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Digital archive of theses discussed at the University of Pisa


Thesis etd-05062015-181832

Thesis type
Tesi di dottorato di ricerca
Thesis title
Development of a dynamic model of the alveolar interface for the study of aerosol deposition
Academic discipline
Course of study
commissario Moroni, Lorenzo
commissario Raiteri, Roberto
commissario Scilingo, Enzo Pasquale
tutor Prof.ssa Ahluwalia, Arti Devi
  • Air-liquid Interface
  • ALI
  • Alveolar
  • Bioreactor
  • Breathing
  • Lung
Graduation session start date
Release date
The aim of this project was to develop an in vitro model for contractile interface tissues for investigating the role of mechanical stretching on the permeability of epithelial cells to soluble and airborne nanoparticles. The
work was divided in two parts: first a prototype of an in vitro system for the alveolar interface for application to aerosol and drug deposition models was realised and validated. In the second part an innovative actuated cell chamber, based on the Electro-Active Polymer (EAP) technology was designed and tested.
The fi rst in vitro model consists of a compliant membrane enclosed in a double chamber system, named MALI (Moving Air-Liquid Interface) bioreactor. To mimic natural breathing, an external compressed air system is used to stretch the elastic membrane where alveolar epithelial cells are grown.
In the final chapter of the thesis an embedded actuator bioreactor system mimicking a vibrating physiological interface in vitro model was designed and tested. First innovative electrodes, named ionogels, were characterized and their performance compared with the traditional carbon grease electrodes. This step was necessary to overcome the sterility and handling problems of standard carbon grease electrodes in cell culture environments. The actuator was realised, mounting a commercial dielectric membrane mounted on a rigid frame with an annular electrodes deposited on both side. Subsequently, a two chamber system was designed and added to the actuator to generate an in vitro model of a vibrating interface. Once the system was able to provide the desired stimuli, the biocompatibility of the EAP was tested using an epithelial cell line.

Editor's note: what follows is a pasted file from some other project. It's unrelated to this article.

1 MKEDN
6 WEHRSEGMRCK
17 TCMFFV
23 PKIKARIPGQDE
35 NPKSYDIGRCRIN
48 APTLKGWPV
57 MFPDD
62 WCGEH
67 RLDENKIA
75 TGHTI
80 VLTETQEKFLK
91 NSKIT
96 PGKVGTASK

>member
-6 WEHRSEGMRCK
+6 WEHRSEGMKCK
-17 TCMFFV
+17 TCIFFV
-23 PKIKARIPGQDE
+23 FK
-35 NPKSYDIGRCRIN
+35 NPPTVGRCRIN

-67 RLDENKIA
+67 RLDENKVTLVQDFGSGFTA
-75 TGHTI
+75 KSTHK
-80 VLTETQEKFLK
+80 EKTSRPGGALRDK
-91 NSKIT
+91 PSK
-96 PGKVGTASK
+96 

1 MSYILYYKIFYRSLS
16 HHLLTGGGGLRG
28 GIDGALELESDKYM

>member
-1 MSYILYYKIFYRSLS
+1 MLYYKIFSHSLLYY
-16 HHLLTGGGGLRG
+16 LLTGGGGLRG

The methods and tools presented in this thesis are a step forward towards the development of vibrating in vitro models of physiological interfaces.
The modularity and essential design is crucial because it eases the transition from old technology to new dynamic, three dimensional devices, and accelerates their acceptance into mainstream research. This is an important step for future improvements in in vitro studies such as drug development and toxicity testing, and emerging fields like personalized therapies.